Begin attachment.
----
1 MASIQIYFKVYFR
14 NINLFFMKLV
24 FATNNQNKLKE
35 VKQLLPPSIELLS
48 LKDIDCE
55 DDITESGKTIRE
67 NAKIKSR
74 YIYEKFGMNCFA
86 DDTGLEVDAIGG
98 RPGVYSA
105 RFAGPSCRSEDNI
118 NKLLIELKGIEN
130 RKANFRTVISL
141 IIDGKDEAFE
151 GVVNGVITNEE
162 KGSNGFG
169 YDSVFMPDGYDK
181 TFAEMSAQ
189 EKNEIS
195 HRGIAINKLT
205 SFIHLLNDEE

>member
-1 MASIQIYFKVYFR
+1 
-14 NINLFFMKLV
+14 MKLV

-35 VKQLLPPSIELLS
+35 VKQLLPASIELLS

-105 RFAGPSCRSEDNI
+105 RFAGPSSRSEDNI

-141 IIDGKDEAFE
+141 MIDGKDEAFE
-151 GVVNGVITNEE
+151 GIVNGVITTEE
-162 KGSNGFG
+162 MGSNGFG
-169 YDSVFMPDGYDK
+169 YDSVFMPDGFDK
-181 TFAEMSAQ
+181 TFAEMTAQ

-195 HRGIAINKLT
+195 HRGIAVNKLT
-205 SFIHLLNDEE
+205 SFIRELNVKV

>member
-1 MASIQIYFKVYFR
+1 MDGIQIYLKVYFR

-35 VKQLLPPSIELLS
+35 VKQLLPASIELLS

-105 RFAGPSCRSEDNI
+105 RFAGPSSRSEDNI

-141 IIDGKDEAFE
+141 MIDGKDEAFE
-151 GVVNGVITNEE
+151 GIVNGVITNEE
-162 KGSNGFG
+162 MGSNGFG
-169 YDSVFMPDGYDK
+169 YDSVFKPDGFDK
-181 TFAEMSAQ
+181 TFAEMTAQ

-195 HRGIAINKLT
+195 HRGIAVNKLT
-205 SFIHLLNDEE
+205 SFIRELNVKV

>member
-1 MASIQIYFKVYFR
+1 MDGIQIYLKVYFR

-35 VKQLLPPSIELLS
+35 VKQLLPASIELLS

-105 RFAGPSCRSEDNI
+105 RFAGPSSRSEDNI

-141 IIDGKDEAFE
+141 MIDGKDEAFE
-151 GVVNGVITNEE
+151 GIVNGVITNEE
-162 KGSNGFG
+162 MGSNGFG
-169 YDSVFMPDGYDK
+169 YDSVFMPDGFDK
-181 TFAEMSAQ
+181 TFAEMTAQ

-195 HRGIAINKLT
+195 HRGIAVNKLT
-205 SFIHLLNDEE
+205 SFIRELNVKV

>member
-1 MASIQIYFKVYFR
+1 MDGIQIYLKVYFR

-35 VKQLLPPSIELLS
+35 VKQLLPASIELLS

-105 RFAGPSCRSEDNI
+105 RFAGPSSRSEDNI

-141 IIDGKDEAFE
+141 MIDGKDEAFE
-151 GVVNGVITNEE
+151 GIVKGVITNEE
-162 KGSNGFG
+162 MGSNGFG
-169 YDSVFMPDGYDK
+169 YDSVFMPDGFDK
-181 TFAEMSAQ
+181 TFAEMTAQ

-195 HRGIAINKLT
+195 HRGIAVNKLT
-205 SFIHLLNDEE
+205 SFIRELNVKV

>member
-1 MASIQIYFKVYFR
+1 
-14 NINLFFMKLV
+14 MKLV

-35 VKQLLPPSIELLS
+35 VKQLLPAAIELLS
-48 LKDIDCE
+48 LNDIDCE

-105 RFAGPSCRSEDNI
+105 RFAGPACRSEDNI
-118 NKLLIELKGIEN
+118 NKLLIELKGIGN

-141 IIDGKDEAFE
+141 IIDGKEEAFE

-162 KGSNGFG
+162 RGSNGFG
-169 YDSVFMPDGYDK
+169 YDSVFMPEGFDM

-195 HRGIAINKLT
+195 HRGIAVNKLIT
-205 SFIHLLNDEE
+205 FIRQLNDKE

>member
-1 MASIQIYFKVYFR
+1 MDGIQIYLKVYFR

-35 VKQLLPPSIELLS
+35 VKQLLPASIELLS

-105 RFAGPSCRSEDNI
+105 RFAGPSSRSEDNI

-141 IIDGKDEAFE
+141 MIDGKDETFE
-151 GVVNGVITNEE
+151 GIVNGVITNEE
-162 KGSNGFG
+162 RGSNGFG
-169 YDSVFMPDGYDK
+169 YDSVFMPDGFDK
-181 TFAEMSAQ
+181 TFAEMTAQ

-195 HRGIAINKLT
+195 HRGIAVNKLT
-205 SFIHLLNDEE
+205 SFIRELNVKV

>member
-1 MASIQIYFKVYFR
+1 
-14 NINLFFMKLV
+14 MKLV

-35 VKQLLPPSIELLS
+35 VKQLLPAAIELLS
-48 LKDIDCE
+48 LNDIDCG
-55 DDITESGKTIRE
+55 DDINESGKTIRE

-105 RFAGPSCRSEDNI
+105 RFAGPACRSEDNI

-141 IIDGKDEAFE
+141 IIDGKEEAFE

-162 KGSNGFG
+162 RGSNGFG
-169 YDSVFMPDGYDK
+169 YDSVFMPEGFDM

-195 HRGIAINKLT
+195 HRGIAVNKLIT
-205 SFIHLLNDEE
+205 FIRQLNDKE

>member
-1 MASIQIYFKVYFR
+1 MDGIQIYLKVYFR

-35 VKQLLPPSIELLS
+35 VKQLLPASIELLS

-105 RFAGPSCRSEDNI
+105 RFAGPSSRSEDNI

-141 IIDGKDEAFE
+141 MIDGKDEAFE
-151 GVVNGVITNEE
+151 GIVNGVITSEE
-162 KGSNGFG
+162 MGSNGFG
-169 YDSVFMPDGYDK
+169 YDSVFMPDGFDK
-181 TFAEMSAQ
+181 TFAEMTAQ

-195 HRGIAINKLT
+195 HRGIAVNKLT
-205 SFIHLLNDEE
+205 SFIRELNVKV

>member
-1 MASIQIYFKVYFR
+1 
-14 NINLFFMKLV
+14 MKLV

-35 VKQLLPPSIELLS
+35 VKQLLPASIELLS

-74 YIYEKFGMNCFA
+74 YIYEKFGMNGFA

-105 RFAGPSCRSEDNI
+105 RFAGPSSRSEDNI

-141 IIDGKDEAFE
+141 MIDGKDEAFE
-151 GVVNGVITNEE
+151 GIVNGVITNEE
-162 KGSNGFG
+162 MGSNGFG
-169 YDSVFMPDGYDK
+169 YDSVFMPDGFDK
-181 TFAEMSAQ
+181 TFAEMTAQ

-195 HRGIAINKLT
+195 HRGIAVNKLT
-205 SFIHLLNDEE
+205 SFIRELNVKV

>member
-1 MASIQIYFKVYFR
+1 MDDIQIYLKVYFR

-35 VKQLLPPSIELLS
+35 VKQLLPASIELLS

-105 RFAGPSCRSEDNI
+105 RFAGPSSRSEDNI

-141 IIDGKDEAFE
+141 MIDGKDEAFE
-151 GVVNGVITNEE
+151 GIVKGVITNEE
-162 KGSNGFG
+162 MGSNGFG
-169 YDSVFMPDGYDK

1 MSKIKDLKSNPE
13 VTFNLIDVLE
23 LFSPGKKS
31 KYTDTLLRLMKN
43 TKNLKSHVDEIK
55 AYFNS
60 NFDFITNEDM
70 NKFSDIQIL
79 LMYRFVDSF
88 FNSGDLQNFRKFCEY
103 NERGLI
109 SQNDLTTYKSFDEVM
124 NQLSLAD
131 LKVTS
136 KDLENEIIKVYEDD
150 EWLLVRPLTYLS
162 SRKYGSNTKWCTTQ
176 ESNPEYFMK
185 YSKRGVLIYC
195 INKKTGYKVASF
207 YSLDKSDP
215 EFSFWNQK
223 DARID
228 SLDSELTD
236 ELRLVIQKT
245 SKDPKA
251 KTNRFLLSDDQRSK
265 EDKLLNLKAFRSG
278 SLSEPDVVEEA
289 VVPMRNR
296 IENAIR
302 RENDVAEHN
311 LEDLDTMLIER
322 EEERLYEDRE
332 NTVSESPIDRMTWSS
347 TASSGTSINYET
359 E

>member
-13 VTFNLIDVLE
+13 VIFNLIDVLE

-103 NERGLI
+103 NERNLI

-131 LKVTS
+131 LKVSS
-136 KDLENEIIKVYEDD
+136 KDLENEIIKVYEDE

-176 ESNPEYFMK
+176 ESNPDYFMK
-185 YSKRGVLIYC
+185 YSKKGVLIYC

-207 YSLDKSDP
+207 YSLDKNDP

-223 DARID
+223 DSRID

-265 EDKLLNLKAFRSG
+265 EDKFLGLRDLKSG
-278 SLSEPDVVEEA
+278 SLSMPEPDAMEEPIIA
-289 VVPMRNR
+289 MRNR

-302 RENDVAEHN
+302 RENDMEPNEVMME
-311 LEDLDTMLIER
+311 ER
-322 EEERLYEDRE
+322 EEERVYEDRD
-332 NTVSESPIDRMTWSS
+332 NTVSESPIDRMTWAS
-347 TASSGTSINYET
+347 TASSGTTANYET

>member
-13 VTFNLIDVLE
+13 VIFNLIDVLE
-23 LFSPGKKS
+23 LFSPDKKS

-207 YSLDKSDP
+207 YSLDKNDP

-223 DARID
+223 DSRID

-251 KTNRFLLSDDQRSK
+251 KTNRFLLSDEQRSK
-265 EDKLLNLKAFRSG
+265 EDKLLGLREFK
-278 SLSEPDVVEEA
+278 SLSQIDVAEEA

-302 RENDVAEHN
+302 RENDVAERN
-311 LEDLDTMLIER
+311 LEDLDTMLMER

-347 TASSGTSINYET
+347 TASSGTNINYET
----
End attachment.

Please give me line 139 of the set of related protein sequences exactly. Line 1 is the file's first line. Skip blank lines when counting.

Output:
+141 MIDGKDETFE